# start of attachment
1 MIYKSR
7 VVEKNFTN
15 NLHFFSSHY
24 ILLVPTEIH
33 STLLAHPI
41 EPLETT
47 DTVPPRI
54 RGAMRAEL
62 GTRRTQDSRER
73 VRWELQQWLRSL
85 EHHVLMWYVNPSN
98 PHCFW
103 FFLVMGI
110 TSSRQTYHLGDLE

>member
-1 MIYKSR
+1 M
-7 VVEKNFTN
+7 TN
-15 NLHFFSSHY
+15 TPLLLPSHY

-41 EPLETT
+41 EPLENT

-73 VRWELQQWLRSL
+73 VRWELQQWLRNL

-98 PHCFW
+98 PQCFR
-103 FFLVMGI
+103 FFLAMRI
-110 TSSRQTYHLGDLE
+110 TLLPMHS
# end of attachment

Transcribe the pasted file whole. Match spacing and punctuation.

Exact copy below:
1 MIYKSR
7 VVEKNFTN
15 NLHFFSSHY
24 ILLVPTEIH
33 STLLAHPI
41 EPLETT
47 DTVPPRI
54 RGAMRAEL
62 GTRRTQDSRER
73 VRWELQQWLRSL
85 EHHVLMWYVNPSN
98 PHCFW
103 FFLVMGI
110 TSSRQTYHLGDLE

>member
-1 MIYKSR
+1 M
-7 VVEKNFTN
+7 TN
-15 NLHFFSSHY
+15 TPLLLPSHY

-41 EPLETT
+41 EPLENT

-73 VRWELQQWLRSL
+73 VRWELQQWLRNL

-98 PHCFW
+98 PQCFR
-103 FFLVMGI
+103 FFLAMRI
-110 TSSRQTYHLGDLE
+110 TLLPMHS